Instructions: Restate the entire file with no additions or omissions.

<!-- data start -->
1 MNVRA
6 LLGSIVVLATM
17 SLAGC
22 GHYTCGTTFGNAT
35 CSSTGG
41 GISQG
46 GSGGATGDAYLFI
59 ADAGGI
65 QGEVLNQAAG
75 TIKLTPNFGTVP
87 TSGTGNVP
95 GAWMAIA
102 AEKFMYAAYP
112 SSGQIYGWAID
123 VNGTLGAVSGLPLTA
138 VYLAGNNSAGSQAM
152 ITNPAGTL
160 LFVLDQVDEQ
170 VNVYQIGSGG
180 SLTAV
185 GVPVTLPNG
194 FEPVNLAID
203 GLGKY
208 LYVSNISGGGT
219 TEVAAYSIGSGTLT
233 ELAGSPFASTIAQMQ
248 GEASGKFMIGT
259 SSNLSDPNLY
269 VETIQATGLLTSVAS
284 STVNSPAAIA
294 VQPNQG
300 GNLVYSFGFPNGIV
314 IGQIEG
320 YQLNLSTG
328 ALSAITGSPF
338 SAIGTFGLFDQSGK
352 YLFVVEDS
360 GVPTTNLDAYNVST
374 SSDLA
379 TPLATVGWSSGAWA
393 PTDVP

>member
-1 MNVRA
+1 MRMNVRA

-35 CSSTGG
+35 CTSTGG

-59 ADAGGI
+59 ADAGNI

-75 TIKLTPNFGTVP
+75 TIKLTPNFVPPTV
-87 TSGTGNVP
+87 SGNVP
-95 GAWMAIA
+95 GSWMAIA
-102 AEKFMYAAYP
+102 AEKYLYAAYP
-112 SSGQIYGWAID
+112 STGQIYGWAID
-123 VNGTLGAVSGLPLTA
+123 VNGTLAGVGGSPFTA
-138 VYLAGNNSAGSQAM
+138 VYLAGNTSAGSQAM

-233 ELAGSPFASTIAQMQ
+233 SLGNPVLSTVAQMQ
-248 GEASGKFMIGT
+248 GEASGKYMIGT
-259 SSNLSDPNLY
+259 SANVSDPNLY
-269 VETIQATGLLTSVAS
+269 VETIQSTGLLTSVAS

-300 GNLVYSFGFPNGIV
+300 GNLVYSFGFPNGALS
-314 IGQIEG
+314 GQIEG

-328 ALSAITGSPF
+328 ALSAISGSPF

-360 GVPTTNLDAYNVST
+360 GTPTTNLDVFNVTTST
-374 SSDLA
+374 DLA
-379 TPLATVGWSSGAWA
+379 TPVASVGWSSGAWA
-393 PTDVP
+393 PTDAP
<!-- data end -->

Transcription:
1 MNVRA
6 LLGSIVVLATM
17 SLAGC
22 GHYTCGTTFGNAT
35 CSSTGG
41 GISQG
46 GSGGATGDAYLFI
59 ADAGGI
65 QGEVLNQAAG
75 TIKLTPNFGTVP
87 TSGTGNVP
95 GAWMAIA
102 AEKFMYAAYP
112 SSGQIYGWAID
123 VNGTLGAVSGLPLTA
138 VYLAGNNSAGSQAM
152 ITNPAGTL
160 LFVLDQVDEQ
170 VNVYQIGSGG
180 SLTAV
185 GVPVTLPNG
194 FEPVNLAID
203 GLGKY
208 LYVSNISGGGT
219 TEVAAYSIGSGTLT
233 ELAGSPFASTIAQMQ
248 GEASGKFMIGT
259 SSNLSDPNLY
269 VETIQATGLLTSVAS
284 STVNSPAAIA
294 VQPNQG
300 GNLVYSFGFPNGIV
314 IGQIEG
320 YQLNLSTG
328 ALSAITGSPF
338 SAIGTFGLFDQSGK
352 YLFVVEDS
360 GVPTTNLDAYNVST
374 SSDLA
379 TPLATVGWSSGAWA
393 PTDVP

>member
-1 MNVRA
+1 MRMNVRA

-35 CSSTGG
+35 CTSTGG

-59 ADAGGI
+59 ADAGNI

-75 TIKLTPNFGTVP
+75 TIKLTPNFVPPTV
-87 TSGTGNVP
+87 SGNVP
-95 GAWMAIA
+95 GSWMAIA
-102 AEKFMYAAYP
+102 AEKYLYAAYP
-112 SSGQIYGWAID
+112 STGQIYGWAID
-123 VNGTLGAVSGLPLTA
+123 VNGTLAGVGGSPFTA
-138 VYLAGNNSAGSQAM
+138 VYLAGNTSAGSQAM

-233 ELAGSPFASTIAQMQ
+233 SLGNPVLSTVAQMQ
-248 GEASGKFMIGT
+248 GEASGKYMIGT
-259 SSNLSDPNLY
+259 SANVSDPNLY
-269 VETIQATGLLTSVAS
+269 VETIQSTGLLTSVAS

-300 GNLVYSFGFPNGIV
+300 GNLVYSFGFPNGALS
-314 IGQIEG
+314 GQIEG

-328 ALSAITGSPF
+328 ALSAISGSPF

-360 GVPTTNLDAYNVST
+360 GTPTTNLDVFNVTTST
-374 SSDLA
+374 DLA
-379 TPLATVGWSSGAWA
+379 TPVASVGWSSGAWA
-393 PTDVP
+393 PTDAP